Joe continued, “If they choose not to (work doubles and triples), their employment can be terminated and they would therefore be deported within one week. The airfare for a ticket to Bali with one weeks [sic] notice is, in its own way, a threat.”
Threats seemed to be the controlling force behind keeping the employees – both exchange program employees and full-time staff – in check. Several claims were made that former department heads would threaten to send staff “back to their third world country,” as well as use derogatory language and make comments to the students such as “you should be working at Denny’s.”
Former executive chef of The Setai, Jonathan Wright, was contacted. He left The Setai in September 2010 for Sandy Lane Resort in Barbados. When asked for his thoughts on the student visa program, Wright responded, “It’s a phenomenal program. Quite successful,” but then added that he hasn’t “been there for a year.” He said that his departure from The Setai “was a career move.” When the topic of verbal harassment was brought up, Wright’s response was, “I find that very hard to believe.” And as far as verbal harassment coming from department heads, Wright offered, “Not that I’m aware.”
Vazquez was asked if such threats from department heads had been brought to his attention. He said that The Setai practices an open door policy and that “in the course of any investigation, there’s always situations that come up…” He says mentioning specifics would be a “disservice.”
“They’ve got these kids scared,” says Hilda, a former restaurant server of The Setai utilizing a pseudonym. “I called the labor board, but there’s nothing they could do unless one of the students (exchange program employees) called. But they wouldn’t call. It’s a sweatshop. And anytime someone put their foot down, they got fired.”
“When they fired someone, they ask them to quit,” says Joe. Mark, a server who worked in The Restaurant from October 2009 to September 2010, explained how he met his fate following a guest letter written to Meier complaining about the staff. As Mark was named in the letter, he was obligated to meet with Meier and human resources. According to Mark, the letter suggested that he, along with some of his colleagues, failed to adhere to the strict service guidelines according to Leading Hotels of the World. During Mark’s meeting with Meier, and Xavier Vazquez, assistant director of human resources, Mark claims that Meier blatantly suggested to him “you should be ashamed of yourself.” Meier then gave Mark an ultimatum: “I want you to resign. If you don’t resign, I will make sure you aren’t hired by any place you apply to.”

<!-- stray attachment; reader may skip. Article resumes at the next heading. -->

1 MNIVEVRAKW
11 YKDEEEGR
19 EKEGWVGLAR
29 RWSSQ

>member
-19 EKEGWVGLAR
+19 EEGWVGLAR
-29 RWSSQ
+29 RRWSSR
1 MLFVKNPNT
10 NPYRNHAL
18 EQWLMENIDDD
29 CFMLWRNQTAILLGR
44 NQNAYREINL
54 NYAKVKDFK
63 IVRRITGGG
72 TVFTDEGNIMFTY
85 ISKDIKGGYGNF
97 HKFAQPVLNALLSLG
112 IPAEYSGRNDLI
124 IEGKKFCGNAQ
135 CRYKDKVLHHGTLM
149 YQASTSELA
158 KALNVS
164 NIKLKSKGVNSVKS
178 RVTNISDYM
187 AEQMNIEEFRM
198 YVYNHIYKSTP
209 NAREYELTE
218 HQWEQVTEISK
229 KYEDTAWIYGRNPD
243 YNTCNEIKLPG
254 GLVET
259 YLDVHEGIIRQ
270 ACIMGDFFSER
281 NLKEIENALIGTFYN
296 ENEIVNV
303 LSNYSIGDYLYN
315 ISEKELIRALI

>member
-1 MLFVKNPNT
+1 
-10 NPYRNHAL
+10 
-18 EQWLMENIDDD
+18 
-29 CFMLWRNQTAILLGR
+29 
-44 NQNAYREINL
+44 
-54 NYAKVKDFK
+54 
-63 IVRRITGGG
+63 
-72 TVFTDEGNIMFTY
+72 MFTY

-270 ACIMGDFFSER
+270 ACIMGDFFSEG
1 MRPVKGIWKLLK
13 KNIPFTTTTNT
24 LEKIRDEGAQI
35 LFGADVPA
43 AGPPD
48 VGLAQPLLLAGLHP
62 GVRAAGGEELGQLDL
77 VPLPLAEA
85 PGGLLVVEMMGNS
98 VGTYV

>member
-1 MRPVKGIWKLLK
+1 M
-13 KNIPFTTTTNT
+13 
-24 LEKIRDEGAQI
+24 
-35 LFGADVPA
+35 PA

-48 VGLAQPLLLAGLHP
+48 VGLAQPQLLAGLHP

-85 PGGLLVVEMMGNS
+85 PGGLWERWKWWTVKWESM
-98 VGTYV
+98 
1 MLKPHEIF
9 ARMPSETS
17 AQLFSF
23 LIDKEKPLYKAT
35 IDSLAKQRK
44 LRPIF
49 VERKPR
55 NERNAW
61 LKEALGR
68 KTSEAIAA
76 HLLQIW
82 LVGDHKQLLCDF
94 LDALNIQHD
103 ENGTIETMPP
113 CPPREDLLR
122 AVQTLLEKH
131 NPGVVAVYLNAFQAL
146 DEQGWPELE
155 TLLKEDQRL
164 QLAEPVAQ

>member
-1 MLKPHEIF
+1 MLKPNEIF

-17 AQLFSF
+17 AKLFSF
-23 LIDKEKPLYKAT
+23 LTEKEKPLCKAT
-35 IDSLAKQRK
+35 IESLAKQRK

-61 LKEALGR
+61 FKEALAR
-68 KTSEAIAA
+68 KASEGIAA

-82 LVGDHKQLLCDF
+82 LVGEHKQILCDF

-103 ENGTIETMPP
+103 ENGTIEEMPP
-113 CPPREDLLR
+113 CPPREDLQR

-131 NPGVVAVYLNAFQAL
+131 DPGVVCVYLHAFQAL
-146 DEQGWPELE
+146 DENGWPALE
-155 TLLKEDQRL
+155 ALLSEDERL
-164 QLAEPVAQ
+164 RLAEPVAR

Meier maintained that Mark performed poorly, receiving many guest complaints. “He showed no interest in bringing himself up to standards.” When asked if progressive action was taken in order to give Mark the opportunity to redeem himself, Vazquez said that they wanted to be fair to the organization and “respect our and his privacy.” When Meier was asked about the verbiage that Mark recalled him using, he replied, “don’t recall that… no.” When asked if he would ask for a resignation, Meier simply said, “Pass.”
“It’s falling apart at the seams,” says Mark. “They don’t have the money to buy stuff. There was a guest who had to leave the hotel to get a pen to sign their folio because there were no pens at the front desk.” Meier contends that such an instance could “absolutely not” have happened, adding that The Setai is standard driven. Regarding employees, Meier added that “some don’t have the basic understanding to serve people” and that if he were to be informed of such conduct, he’d ask the employee why they sent the guest to leave the hotel for a pen. Vazquez then lent a reminder that there are “other employees who have had a successful run.”
Apparently, the same powers that be, that didn’t have the money to purchase equipment, tapped into the staff of The Restaurant’s wallets to fund the hotel’s expenses. Each of the staff interviewed broke down how The Setai allocated the 20% service charge on each check.
“Hotel keeps 25% of tips to do as they please,” explained Joe. “Another 25% goes to pay the breakfast crew as they do not make enough from their low sales. Normally a hotel would pay AM crew a higher hourly rate. In addition, most of the morning staff is employed by the Setai as part of a worker-visa agreement that states that the hotel will withhold 20% of their pay, which may only be returned after they complete an additional year of employment at one of the company’s SE Asia locations.
“Another 1% from our sales was deducted for breakage, including anything broken by back of house staff. We were then told the 1% was to buy new supplies. Management changed their mind on the design of china, glassware etc. Our tips paid for that.” Vazquez claims that “each department has their own breakdown of the service charge,” based upon the “demands of each outlet” and what is “appropriate to the staff of the outlet.” That goes for taking 1% of total sales for broken glassware and china. A request for a copy of a blank tip sheet was denied.